How to rid the German language of offensive words | Culture and lifestyle in Germany and Europe | DW

Words can be like tiny doses of arsenic: they are swallowed imperceptibly, and the poisoning effect occurs only after some time, the German philologist and researcher of the language of Nazi Germany, Victor Klemperer, noted in 1947 in his Notebook. These words are quoted in the preface to Susan Arndt’s new book, The Racist Legacy, which deals with the problem of the colonial past and its influence on modern German.

Arndt wrote her book after years of studying the problem of racism in Germany. “A lot of racist beliefs are expressed in very specific ways through words,” she tells DW. “Of course, if you do without these words, racism will not disappear, but we can better understand this problem by analyzing them.”

Where did racism come from

Literary scholar and culturologist Arndt sees the roots of racism in 1492, when Queen Isabella I of Castile and her husband Ferdinand V conquered the kingdom of Granada, the last stronghold of the Muslim Moors in Spain. “After this conquest, Jews and Muslims were persecuted, their property was confiscated, special taxes were levied on them on the grounds that Christianity is fundamentally superior to other religions,” explains Arndt. The money thus obtained was used to finance the expedition of Christopher Columbus, who discovered the New World.

Columbus was followed by Spanish conquerors and European settlers. As Arndt points out in his book, they were committing genocide in the new territories, while humanist ideals were propagated in Europe. Since this was contrary to European principles, ways had to be found to legitimize something that did not really have legitimacy. To justify colonial practices, the concept of “race” was used, according to which Christians belonged to the highest, dominant category. People were divided into “races” depending on the color of their skin, and then certain qualities were attributed to them. “It all came down to the idea that white people are the only ones who are capable of progress, have reason and culture,” Arndt emphasizes. Proximity to civilization was valued more than proximity to nature. This served as an excuse for Europeans to “colonize nature and colonize the people who lived in it,” explains Arndt.

Back to Spain, Columbus brought several indigenous people, as he thought, India

Back to Spain, Columbus brought several indigenous people, as he thought, India

This concept was later used to justify enslavement people from Africa. In the late 19th – early 20th century, it also formed the basis of the pseudoscientific theory of social Darwinism, which assumed the survival of the fittest in sociology, economics and politics. During the period of National Socialism, another pseudoscience was promoted – eugenics, or racial hygiene, which suggested that “race” could be further optimized. In addition to six million Jews, the Nazis systematically and massively exterminated people with disabilities, homosexuals, Sinti and Roma, and other victims labeled as “racially inferior”.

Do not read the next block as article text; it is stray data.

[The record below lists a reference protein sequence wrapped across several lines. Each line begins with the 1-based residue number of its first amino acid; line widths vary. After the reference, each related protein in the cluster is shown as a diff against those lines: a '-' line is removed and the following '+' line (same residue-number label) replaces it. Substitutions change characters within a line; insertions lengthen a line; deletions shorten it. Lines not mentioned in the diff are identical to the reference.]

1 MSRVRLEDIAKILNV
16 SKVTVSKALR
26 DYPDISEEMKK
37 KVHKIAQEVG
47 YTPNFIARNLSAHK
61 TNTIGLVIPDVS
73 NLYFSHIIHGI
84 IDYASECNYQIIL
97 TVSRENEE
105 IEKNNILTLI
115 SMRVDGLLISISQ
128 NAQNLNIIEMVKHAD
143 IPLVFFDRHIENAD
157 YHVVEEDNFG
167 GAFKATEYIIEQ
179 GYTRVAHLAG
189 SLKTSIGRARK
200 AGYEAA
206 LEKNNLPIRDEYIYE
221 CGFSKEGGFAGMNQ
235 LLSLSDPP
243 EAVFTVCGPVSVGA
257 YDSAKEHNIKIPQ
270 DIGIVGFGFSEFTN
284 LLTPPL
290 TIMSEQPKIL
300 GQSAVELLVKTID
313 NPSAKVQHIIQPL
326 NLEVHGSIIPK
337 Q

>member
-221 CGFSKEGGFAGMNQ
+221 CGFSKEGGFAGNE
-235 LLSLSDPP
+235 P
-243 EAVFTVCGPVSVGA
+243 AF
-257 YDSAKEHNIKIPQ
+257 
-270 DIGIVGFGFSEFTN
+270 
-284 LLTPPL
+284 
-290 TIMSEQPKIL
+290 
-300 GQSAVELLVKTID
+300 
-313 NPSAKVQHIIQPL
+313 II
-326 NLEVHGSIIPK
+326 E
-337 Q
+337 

After the Second World War, racial theories were rarely used, as the author of the book notes, but, of course, racism did not disappear. And while the principles of equality were promoted, “the global political and financial balance of power, which colonialism has fostered for centuries, has not been significantly affected,” writes Arndt.

Ways to deal with racism in the language

Since neither discourses nor moral values ​​are possible without language, it is important to combat linguistic discrimination, emphasizes the culturologist. In Germany, political correctness is given great attention – last year the Berlin theater even canceled screenings of The Nutcracker. And in order to avoid the racist designation of a person with a dark skin color, the Germans abandoned some conceptsfor example, “ride in a black way”, that is, a hare, or use new terms, in particular, it is found in the media “N-Wort”.

Book cover by Susan Arndt

Book cover by Susan Arndt

But in order for racist language to be less and less in everyday life, people must consciously decide which words they leave in their active store. It is important to learn to recognize it. To do this, Arndt suggests asking yourself the following questions. When did the expression originate, does it come from the colonial era, and has its original meaning changed? Does this expression mean that there are “human races”, that the person being addressed is “close to nature” and “far from civilization”? Does this expression go back to colonial clichés like “half-naked man with feathers”? In what context is the term used and does it exclude people from the “white norm”?

Arndt gives examples from German such as “Indians”, “Bushmen”, “Eskimos”, as well as other inappropriate terms with racist connotations, such as “diaspora”, “people of color” or BIPoC (abbreviation for people of non-white skin color). ). The culturologist advocates for the identification of such expressions in everyday language, but not for their prohibition: “I do not believe in language prohibitions. This does not help us at all, because even if the expressions are not pronounced, people do not reflect on them and do not change the images they have absorbed. In the end, this will not lead to a change in power relations.” The author of the book points out the importance of people not being embarrassed to talk about racist words and terms so that there is more understanding in society, and ideally distance themselves from their use.

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